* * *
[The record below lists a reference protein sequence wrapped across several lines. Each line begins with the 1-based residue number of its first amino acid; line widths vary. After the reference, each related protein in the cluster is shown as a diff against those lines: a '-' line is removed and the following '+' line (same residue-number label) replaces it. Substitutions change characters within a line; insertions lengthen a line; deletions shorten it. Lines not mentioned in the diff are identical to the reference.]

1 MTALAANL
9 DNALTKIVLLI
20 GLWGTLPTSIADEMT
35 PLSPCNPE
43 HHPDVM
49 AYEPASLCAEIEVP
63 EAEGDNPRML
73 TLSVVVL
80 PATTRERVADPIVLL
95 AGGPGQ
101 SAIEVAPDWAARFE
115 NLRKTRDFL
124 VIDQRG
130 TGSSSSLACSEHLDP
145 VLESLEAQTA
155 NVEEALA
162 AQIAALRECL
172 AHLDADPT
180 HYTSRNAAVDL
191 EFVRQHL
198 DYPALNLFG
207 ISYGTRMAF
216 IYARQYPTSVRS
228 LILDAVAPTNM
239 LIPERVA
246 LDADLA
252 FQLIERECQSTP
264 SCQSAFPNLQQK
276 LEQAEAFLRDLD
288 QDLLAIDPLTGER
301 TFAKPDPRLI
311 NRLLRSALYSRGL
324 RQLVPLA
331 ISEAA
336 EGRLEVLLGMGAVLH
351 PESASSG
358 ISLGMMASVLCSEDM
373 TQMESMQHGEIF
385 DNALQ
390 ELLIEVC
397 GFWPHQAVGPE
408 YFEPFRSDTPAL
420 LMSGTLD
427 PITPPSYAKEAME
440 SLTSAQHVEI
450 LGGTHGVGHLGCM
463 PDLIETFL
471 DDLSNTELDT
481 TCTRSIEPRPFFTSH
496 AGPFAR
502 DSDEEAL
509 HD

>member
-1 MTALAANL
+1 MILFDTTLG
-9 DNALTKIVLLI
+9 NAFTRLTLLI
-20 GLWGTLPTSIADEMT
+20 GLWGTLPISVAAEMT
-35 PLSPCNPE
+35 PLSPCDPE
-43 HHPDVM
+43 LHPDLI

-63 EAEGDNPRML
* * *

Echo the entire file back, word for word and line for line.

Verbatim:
[The record below lists a reference protein sequence wrapped across several lines. Each line begins with the 1-based residue number of its first amino acid; line widths vary. After the reference, each related protein in the cluster is shown as a diff against those lines: a '-' line is removed and the following '+' line (same residue-number label) replaces it. Substitutions change characters within a line; insertions lengthen a line; deletions shorten it. Lines not mentioned in the diff are identical to the reference.]

1 MTALAANL
9 DNALTKIVLLI
20 GLWGTLPTSIADEMT
35 PLSPCNPE
43 HHPDVM
49 AYEPASLCAEIEVP
63 EAEGDNPRML
73 TLSVVVL
80 PATTRERVADPIVLL
95 AGGPGQ
101 SAIEVAPDWAARFE
115 NLRKTRDFL
124 VIDQRG
130 TGSSSSLACSEHLDP
145 VLESLEAQTA
155 NVEEALA
162 AQIAALRECL
172 AHLDADPT
180 HYTSRNAAVDL
191 EFVRQHL
198 DYPALNLFG
207 ISYGTRMAF
216 IYARQYPTSVRS
228 LILDAVAPTNM
239 LIPERVA
246 LDADLA
252 FQLIERECQSTP
264 SCQSAFPNLQQK
276 LEQAEAFLRDLD
288 QDLLAIDPLTGER
301 TFAKPDPRLI
311 NRLLRSALYSRGL
324 RQLVPLA
331 ISEAA
336 EGRLEVLLGMGAVLH
351 PESASSG
358 ISLGMMASVLCSEDM
373 TQMESMQHGEIF
385 DNALQ
390 ELLIEVC
397 GFWPHQAVGPE
408 YFEPFRSDTPAL
420 LMSGTLD
427 PITPPSYAKEAME
440 SLTSAQHVEI
450 LGGTHGVGHLGCM
463 PDLIETFL
471 DDLSNTELDT
481 TCTRSIEPRPFFTSH
496 AGPFAR
502 DSDEEAL
509 HD

>member
-1 MTALAANL
+1 MILFDTTLG
-9 DNALTKIVLLI
+9 NAFTRLTLLI
-20 GLWGTLPTSIADEMT
+20 GLWGTLPISVAAEMT
-35 PLSPCNPE
+35 PLSPCDPE
-43 HHPDVM
+43 LHPDLI

-63 EAEGDNPRML